Posted by OR on 12/8/10 11:02am
Poll. How many are LLC or Sole Proprietor
I am thinking of changing my business to a LLC? I was just wondering how may of you are an LLC or are you a Sole Proprietor? TIA
Reply by BestFlCloser on 12/8/10 1:10pm
Reply by taxpro on 12/8/10 1:27pm
LLC, but laws vary by state. Do some checking... n/m
Reply by OR on 12/8/10 1:52pm
Re: LLC, but laws vary by state. Do some checking...
I did check my state laws. I know that it is protecting. It's also easy to do. I was wondering because I will have to make changes to my Bank account and the IRS. It seamed to be a lot of work to to change everything over. I was thinking that maybe the E and O would be enough.
Reply by taxpro on 12/8/10 2:21pm
If it's advantageous in your state, go for it...
Yes you'd need to add "LLC" to your business name, so you'd want to put that on your bank account. You don't necessarily have to change other items such as your business cards, stationary, or advertising. You could be "Jane Smith Signing Agent, LLC doing business as Jane Smith Signing Agent."
If it's a single-member LLC, you're considered a sole prop for tax purposes and wouldn't need a new tax ID number. If multi-member, you'd need a new one for your partnership or corp. You should have a tax ID number anyway, so you don't have to give out your SSN. Getting a tax ID number online is easy and takes about 5 minutes.
If you have a single-member LLC, you'd still file your tax return the same way as before, i.e. Schedule C, SE, etc. on Form 1040. An LLC is a "disregarded entity" for income tax purposes. The tax return is filed according to the type of underlying entity that was set up. If a single member, it's a sole prop. If multi-member, it's either a partnership or corporation, whichever was set up.
Reply by OR on 12/8/10 2:40pm
Re: If it's advantageous in your state, go for it...
I do have a tax id number. It is single-member. Thank you for all the information. I do have a Tax Id Number. So it would only change the Name to an LLC with the state and the bank. That is a lot easier then I thought. Thank you Taxpro.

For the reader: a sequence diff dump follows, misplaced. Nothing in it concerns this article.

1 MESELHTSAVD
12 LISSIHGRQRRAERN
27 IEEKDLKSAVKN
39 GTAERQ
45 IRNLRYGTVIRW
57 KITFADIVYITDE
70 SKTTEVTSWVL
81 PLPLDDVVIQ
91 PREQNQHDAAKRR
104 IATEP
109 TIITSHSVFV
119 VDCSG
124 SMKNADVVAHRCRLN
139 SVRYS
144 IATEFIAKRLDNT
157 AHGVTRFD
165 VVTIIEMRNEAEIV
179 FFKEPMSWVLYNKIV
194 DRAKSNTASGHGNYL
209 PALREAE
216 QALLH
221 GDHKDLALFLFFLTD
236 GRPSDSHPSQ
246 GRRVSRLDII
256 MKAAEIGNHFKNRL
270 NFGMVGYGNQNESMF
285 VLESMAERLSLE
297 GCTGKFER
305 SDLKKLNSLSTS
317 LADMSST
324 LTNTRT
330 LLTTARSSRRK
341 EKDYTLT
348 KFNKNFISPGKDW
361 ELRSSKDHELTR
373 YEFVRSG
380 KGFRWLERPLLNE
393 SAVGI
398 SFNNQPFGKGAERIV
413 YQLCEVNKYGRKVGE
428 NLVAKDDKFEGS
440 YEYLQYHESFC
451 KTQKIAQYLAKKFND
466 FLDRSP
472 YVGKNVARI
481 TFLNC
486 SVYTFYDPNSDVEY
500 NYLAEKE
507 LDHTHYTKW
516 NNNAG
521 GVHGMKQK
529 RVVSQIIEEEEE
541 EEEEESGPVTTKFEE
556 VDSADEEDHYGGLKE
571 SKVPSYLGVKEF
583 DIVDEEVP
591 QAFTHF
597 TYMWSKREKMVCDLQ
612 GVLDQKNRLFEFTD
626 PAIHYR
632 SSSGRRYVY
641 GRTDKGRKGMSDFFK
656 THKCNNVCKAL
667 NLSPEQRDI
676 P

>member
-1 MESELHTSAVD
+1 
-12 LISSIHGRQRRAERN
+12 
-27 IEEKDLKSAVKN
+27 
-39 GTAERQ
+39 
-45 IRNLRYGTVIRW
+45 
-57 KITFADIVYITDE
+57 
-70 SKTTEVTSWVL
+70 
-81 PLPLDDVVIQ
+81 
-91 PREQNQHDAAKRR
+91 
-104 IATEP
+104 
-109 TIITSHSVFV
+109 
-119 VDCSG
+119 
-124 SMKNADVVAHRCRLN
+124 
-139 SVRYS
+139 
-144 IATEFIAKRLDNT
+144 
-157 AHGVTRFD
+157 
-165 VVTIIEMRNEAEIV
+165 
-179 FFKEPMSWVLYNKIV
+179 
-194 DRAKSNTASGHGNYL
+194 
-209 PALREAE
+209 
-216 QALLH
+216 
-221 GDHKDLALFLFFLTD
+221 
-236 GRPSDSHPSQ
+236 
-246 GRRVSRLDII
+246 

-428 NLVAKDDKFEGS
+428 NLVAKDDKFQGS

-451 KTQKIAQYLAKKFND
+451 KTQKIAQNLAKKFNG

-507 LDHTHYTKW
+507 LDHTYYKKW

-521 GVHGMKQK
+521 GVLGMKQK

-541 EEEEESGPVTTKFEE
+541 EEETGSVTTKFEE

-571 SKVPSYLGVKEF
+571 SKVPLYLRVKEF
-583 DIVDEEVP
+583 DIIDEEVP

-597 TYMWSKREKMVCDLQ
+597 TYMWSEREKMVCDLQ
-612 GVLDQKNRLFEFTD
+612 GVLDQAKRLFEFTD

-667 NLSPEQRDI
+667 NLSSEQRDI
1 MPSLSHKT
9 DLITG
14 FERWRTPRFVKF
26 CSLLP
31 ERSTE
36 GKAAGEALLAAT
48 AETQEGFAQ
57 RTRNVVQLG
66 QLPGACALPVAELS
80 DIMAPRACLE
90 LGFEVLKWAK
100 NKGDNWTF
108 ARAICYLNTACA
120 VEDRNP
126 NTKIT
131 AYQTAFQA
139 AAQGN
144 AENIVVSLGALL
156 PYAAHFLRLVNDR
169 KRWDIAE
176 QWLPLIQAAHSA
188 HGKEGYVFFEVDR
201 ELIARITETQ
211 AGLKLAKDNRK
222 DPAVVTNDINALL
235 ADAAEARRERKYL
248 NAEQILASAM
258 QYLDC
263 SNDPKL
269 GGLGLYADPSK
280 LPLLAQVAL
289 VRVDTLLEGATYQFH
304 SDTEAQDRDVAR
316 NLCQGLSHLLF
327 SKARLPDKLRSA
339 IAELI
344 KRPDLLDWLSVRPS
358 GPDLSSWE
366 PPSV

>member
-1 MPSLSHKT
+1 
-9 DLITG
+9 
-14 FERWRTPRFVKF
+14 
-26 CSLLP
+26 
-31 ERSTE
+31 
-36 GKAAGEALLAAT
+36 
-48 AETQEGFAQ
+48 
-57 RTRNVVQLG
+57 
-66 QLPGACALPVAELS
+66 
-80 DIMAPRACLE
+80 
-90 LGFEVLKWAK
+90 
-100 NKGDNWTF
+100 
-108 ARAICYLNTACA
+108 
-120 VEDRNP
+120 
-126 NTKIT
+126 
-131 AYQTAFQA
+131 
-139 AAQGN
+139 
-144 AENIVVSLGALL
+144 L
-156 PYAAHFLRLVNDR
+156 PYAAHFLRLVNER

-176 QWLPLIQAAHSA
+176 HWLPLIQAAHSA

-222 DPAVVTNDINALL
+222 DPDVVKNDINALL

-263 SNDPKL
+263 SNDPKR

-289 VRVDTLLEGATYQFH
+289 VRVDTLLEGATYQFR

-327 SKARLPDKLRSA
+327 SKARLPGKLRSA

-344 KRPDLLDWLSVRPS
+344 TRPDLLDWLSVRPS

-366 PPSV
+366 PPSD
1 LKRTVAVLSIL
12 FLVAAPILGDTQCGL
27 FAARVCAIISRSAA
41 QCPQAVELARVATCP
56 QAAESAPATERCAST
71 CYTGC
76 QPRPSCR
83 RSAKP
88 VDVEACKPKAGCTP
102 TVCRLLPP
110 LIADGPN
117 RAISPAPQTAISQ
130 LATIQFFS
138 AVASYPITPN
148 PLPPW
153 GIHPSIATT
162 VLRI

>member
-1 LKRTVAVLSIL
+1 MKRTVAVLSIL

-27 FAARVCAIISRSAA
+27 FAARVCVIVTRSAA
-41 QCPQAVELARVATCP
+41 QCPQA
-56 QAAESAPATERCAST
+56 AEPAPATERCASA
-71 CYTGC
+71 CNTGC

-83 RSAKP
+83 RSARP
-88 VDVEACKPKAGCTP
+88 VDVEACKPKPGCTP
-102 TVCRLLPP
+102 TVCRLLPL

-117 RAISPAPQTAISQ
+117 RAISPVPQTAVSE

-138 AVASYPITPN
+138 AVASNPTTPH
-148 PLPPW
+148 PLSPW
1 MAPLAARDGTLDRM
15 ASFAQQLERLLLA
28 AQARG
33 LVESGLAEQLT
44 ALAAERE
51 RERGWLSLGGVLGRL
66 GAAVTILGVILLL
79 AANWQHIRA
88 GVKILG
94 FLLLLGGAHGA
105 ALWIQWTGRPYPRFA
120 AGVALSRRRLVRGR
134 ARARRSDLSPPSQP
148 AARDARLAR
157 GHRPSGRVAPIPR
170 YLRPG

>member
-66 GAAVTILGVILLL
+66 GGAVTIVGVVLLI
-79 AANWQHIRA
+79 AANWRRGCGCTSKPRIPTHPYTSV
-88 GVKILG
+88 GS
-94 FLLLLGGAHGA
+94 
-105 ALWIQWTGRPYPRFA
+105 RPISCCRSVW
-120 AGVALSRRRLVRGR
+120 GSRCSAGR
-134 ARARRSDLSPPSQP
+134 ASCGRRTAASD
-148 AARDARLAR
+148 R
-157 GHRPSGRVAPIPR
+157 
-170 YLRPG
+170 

Reply by ikando on 12/9/10 2:19pm
Re: If it's advantageous in your state, go for it...
taxpro, isn't it true that an individual can also be an S-Corp? It doesn't seem to be tax advantageous as you would have to pay both corporation and personal taxes, but that is an option for "protection", right?
Reply by taxpro on 12/9/10 5:59pm
Yes, a sole shareholder can have an S-Corp which also provides limited liability protection. An S-Corp does not pay income taxes itself, as it is a pass-through entity. The net income is passed through to the shareholder and reported on his/her personal tax return. However, the shareholder must be paid at least a reasonable salary through payroll, have Social Security and Medicare tax withheld, income tax withheld and receive a W-2 just like any other employee. If you don't have other employees, it's a huge PITA. Also, you must file quarterly and annual payroll tax reports. Fringe benefits such as health insurance paid for shareholders who own more than 2% are not deductible by the S-Corp, but must be added to shareholder's income on the W-2. The shareholder can deduct it as self-employed health insurance. The S-Corp must file a separate tax return, and you must track your basis in the corp which is not as easy as with regular stock.